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What do we know about vulnerability in the gambling context?

Understanding vulnerability and gambling harms is key to the Gambling Commission's approach. Problem gambling screens are useful tools and have in recent years been the prominent approach to identifying gambling harms and vulnerability.

The Commission recognises though that these issues are complex and multifaceted, and that we need a fuller understanding of the wide-ranging harms that some gamblers experience, but also the wider impact that gambling can have on affected others, communities, and wider society.

In 2020 we started piloting a new set of survey questions designed to understand the incidence, nature and severity of harm experienced by gamblers and non-gamblers. The questions form part of a new methodology for collecting participation and prevalence of problem gambling statistics. Building our approach to evidence in ways such as this enables the Commission to strive for an overall picture of harms rather than just a count of the number of problem gamblers in the population.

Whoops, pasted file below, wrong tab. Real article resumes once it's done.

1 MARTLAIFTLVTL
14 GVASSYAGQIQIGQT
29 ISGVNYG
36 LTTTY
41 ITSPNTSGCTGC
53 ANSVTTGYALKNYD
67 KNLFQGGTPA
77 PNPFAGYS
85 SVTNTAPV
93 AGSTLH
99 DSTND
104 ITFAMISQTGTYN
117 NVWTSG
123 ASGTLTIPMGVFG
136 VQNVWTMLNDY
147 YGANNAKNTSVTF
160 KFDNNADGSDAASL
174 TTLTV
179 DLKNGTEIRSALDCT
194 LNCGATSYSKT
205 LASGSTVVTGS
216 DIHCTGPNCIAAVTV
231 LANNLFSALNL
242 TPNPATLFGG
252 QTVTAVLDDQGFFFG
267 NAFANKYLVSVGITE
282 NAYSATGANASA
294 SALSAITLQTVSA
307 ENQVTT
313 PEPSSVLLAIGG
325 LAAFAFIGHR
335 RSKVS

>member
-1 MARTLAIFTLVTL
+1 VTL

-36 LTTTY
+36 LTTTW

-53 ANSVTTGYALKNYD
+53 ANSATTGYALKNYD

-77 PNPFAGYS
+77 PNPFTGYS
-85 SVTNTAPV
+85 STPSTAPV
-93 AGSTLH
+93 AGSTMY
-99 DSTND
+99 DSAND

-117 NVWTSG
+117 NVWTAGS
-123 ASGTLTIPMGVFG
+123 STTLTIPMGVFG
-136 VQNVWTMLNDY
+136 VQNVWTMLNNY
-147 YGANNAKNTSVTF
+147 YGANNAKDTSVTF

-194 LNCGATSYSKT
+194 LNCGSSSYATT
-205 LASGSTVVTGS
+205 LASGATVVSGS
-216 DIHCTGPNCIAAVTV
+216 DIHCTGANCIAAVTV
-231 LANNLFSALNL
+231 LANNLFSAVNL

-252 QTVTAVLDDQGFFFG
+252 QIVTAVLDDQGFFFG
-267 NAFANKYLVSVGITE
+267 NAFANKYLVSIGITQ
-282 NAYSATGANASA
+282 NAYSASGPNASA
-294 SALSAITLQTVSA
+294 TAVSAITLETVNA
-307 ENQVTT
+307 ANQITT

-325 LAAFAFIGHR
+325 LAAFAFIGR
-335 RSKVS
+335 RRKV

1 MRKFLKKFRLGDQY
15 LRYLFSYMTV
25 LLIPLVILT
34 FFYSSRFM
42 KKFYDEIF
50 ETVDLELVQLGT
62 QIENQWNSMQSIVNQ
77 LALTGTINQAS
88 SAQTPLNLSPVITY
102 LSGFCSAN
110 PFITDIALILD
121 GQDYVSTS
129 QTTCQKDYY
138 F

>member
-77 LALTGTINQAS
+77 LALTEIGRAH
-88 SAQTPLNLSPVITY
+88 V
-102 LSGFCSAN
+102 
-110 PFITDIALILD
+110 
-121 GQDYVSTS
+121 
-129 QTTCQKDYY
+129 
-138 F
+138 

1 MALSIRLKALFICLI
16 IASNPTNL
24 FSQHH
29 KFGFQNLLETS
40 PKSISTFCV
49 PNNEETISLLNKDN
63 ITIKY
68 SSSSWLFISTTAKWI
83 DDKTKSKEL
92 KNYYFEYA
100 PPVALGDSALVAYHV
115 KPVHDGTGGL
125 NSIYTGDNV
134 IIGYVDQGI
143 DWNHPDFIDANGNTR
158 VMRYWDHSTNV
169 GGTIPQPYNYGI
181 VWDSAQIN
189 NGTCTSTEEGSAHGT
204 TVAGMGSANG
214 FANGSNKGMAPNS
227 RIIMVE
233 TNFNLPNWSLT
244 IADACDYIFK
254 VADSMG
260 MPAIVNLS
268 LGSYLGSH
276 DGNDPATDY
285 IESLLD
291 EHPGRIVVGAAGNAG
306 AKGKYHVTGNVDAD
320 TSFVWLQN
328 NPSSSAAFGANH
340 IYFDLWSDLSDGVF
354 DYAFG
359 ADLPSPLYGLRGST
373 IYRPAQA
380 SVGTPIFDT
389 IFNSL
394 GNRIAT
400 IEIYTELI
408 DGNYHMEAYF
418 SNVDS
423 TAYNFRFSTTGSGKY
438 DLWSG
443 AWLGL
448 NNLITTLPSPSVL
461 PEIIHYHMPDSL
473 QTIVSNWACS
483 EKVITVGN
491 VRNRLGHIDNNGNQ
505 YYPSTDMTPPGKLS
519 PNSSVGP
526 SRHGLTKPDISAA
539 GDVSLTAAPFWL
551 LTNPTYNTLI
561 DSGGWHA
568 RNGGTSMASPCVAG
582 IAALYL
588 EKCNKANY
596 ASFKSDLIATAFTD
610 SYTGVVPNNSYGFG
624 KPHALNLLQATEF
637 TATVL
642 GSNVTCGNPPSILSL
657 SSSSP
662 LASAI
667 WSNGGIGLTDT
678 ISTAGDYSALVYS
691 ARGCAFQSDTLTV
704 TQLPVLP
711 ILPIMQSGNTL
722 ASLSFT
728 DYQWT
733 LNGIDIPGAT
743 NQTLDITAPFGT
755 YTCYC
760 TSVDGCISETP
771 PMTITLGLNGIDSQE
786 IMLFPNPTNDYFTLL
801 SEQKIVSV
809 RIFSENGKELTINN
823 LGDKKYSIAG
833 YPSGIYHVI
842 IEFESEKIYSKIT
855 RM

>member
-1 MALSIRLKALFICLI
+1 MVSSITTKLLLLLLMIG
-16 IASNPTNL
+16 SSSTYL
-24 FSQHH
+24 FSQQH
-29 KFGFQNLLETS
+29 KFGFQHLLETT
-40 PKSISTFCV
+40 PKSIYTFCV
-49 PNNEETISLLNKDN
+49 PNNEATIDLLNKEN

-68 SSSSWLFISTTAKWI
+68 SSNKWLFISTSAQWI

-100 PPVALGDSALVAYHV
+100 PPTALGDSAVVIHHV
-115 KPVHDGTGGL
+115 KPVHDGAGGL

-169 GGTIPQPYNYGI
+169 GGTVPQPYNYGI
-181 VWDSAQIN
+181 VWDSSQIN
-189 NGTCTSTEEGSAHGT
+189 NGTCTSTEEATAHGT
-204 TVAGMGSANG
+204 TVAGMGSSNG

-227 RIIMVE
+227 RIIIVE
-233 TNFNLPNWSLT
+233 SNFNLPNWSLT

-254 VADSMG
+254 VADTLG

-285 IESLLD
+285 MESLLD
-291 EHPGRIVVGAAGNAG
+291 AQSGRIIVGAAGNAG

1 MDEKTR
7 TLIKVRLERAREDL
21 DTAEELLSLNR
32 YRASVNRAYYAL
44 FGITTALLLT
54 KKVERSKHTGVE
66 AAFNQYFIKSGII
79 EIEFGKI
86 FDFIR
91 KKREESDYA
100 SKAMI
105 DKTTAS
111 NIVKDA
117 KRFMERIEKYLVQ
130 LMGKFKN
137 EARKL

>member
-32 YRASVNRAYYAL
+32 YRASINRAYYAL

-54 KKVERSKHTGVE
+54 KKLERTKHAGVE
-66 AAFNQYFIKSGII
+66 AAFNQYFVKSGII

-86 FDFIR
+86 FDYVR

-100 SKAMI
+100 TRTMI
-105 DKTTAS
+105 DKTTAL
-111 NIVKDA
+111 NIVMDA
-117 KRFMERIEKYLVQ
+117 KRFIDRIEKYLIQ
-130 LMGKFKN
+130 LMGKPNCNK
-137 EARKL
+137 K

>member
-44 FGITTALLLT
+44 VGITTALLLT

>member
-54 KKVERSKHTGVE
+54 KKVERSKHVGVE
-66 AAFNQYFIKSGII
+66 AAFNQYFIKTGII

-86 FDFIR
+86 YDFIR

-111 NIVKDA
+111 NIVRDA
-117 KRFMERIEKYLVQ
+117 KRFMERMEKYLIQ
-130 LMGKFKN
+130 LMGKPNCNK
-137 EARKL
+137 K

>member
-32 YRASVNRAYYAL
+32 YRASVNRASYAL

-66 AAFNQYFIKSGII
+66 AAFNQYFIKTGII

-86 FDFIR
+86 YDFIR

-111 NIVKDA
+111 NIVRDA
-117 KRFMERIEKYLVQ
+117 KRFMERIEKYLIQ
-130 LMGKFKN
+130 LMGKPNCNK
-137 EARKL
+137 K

The Commission uses its own data, and data from other sources, to ensure that it has a robust understanding of risk factors and vulnerabilities which might cause consumers to be at greater risk of gambling harm. We consider a range of factors, such as:

  • demographics
  • socio economic circumstances
  • health and wellbeing indicators
  • gambling behaviour (for example, number of gambling activities participated in).

We know that adults may be in a vulnerable situation at any age, but young adults may be particularly vulnerable to gambling related harms due to a combination of biological, situational and environmental factors.

Our research on exploring the gambling journeys of young people shows that young adults are most at risk of falling into problem gambling around the age of 20 to 21 years, as they adjust to new freedoms such as moving out of home and managing their own finances.

The Commission also undertakes in depth work around other key groups of interest, such as women and understanding their experiences of gambling, and gambling behaviours among Black and Minority Ethnic (BAME) communities.

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Vulnerability statement - What do we mean by vulnerability?
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Vulnerability statement - How we embed vulnerability within our regulatory approach
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